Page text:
Community Blogs

Community Blogs
 

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The term “won in a landslide” is particularly troubling to me because when a landslide happens, the kind that I study at least, there are seldom “winners”. My research looks at how rainfall interacts with the environment to cause natural disasters like flooding and landslides. Knowing where, when and how much rain or snow is falling is key to understanding where we may have extreme events that can impact people. If you consider where we get a lot of rainfall, like some of our tropical regions… ...and combine that with areas that have the right factors to cause a landslide, such as steep...


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So, now that we have a satellite in space called SMAP, why is the data from the spacecraft so important? SMAP will help: Monitor Drought Predict Floods Assist Crop Productivity Improve Weather Forecasting Linking Water, Energy, and Carbon Cycles Read more HERE


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To find our where the SMAP spacecraft is, at any time in relation to my school, you can check on the SMAP Orbit Calculator Tool! As you might have noticed in the SMAP Block Pattern Soil Moisture Protocol document, we recommend that measurements be taken and collected around 9:00am local time.  This is due to the SMAP spacecraft's 6am and 6pm local time equator crossings.  In order to have optimal SMAP comparison/validation data, it is vital to take your measurements as close to the 9am local time as possible. Any questions, please contact me at Brian.A.Campbell@nasa.gov Cheers...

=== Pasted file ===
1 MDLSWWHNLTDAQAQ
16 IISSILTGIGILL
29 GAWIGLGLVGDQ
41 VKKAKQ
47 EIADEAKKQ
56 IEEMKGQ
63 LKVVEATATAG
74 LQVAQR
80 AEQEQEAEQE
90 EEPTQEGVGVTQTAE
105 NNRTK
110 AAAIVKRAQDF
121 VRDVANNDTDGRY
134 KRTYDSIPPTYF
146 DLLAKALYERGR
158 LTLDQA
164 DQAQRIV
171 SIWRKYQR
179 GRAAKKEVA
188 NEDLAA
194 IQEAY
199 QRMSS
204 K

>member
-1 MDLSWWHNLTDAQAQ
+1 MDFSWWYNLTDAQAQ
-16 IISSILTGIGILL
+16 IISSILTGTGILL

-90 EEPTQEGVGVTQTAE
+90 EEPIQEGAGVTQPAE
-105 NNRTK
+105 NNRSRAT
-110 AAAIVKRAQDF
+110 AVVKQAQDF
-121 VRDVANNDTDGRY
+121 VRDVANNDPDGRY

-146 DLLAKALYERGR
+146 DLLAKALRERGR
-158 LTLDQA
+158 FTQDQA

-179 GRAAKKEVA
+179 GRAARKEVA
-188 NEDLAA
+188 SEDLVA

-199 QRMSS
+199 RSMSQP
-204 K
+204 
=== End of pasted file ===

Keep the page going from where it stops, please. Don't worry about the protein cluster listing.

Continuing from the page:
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Hi, my name is Anna Wilson. I moved to Asheville, NC in the summer of 2004, just before several floods caused by tropical storms left me without power for more than a week. This spurred my previously casual interest in the weather to become an obsession that eventually prompted me to go back to school. Here I am with a PARSIVEL disdrometer (an instrument that measures the size and velocity of particles that pass through its sampling area), after I completed my bachelor’s degree in Atmospheric Science and started working towards my PhD in Environmental Engineering: (photo credit: Daniel...


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Hi Everyone, This past week and a half has been rather quiet as we performed two orbital maneuvers. The first maneuver placed the spacecraft at an altitude closer to its final orbit. The second one slightly adjusted the inclination of the orbit to ensure that SMAP goes over the equator at approximately 6:00 am and 6:00 pm every day, which are the ideal times to obtain our science measurements. For those of you wondering how SMAP maneuvers around, the spacecraft contains a single pressurized propellant tank carrying 81 kilograms (179 pounds) of hydrazine. The spacecraft adjusts its orbit...


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